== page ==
Vatican City, Jan 25, 2018 / 10:51 am (CNA/EWTN News).- At an ecumenical Vespers service Thursday, Pope Francis told members of several Christian communities that the grace of Baptism creates a unity in the family of God.
Even when differences separate us, we can recognize that we have the same Baptism, and we belong “to the same family of brothers and sisters loved by the one Father,” the Pope said Jan. 25.
“This is our experience as believers. As we grow in spiritual life, we increasingly understand that grace reaches us together with others and is to be shared with others. So, when I raise my thanksgiving to God for what he has done in me, I find I do not sing alone, because other brothers and sisters have my same song of praise.”
Francis spoke during a Vespers service in the Basilica of St. Paul Outside the Walls to mark both the feast of the Conversion of St. Paul and the close of the Week of Prayer for Christian Unity, which this year focused on the theme: “Powerful is your hand, Lord.”
In his homily, the Pope reflected on our common Baptism using imagery from the story of the rescue of the baby Moses from the river by Pharaoh’s daughter.
This story is seen as a prefigurement of the rescue of the Israelites, God’s chosen people, he said, who were rescued from the Egyptians when Moses led them through the parted Red Sea unharmed, the waters then pouring down on their enemies.
“Many ancient Fathers understood this liberating passage as an image of Baptism,” Francis explained. “It is our sins that have been drowned by God in the living waters of Baptism.”
“Much more than Egypt, sin threatened to make us slaves forever, but the power of divine love overwhelmed it.” He also said that St. Augustine interpreted the Red Sea as an anticipatory sign of the blood of “Christ crucified, source of salvation.”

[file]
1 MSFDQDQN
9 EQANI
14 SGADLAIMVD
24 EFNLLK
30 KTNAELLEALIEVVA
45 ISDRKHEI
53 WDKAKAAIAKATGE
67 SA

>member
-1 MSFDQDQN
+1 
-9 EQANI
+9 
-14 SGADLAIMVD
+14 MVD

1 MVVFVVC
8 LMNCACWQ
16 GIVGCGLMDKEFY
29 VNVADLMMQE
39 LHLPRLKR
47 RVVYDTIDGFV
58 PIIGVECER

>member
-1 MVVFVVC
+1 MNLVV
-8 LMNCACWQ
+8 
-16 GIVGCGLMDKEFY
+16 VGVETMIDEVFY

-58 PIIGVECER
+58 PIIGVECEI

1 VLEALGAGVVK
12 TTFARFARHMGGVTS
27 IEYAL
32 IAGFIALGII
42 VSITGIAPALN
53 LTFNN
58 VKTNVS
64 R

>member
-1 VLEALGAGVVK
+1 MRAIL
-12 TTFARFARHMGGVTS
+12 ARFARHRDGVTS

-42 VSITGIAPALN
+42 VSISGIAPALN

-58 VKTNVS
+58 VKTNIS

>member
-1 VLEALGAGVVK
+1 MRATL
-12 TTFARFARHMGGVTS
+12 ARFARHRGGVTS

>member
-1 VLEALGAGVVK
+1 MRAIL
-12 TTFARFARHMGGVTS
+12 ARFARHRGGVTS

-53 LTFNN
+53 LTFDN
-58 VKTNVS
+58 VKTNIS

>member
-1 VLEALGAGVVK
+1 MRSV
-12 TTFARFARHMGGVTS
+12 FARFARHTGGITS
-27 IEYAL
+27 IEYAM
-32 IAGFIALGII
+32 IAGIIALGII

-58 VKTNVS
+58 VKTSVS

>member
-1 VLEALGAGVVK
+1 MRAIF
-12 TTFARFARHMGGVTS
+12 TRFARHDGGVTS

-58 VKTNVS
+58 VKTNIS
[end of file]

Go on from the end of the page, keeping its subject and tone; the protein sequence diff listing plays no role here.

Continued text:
All of us Christians have passed through the waters of Baptism, and the grace of the Sacrament has destroyed our enemies, sin and death,” he emphasized.
However, our experience of God’s love and tenderness in our daily lives should not just be kept in our hearts, he stated. These individual experiences can be linked to an even greater history, that of the salvation of the people of God.
He pointed to the example of the song intoned by the Israelites in Exodus, which begins with an individual story: “My strength and my song is the Lord, he has been my salvation.”
“But later it becomes a narrative of salvation for all the people: ‘You guided with your love this people you redeemed.’ Those who raise this song have realized that they are not alone on the shores of the Red Sea, but that they are surrounded by brothers and sisters who have received the same grace and proclaim the same praise.”
In the last 100 years, the different Christian confessions have realized that we are standing together on the same shores of the Red Sea, he continued. We have all been saved through our Baptism, and can sing a grateful song of praise together.
Today, “in a world that is increasingly rich in means and poor in love,” Christians and people of other religions face many attacks on human dignity, the Pope said, such as religious persecution, modern forms of slavery, hardship and hunger.
“But like the Israelites of Exodus, Christians are called to safeguard together the memory of what God has accomplished in them.”
Led by Pope Francis, the Vespers service was attended by representatives from various Christian churches and communities in Rome, including Metropolitan Gennadios of the Ecumenical Patriarchate; Most Reverend Bernard Ntahoturi, personal representative in Rome of the Archbishop of Canterbury; students from the Ecumenical Institute of Bossey; and members of the Pontifical Council for Promoting Christian Unity.
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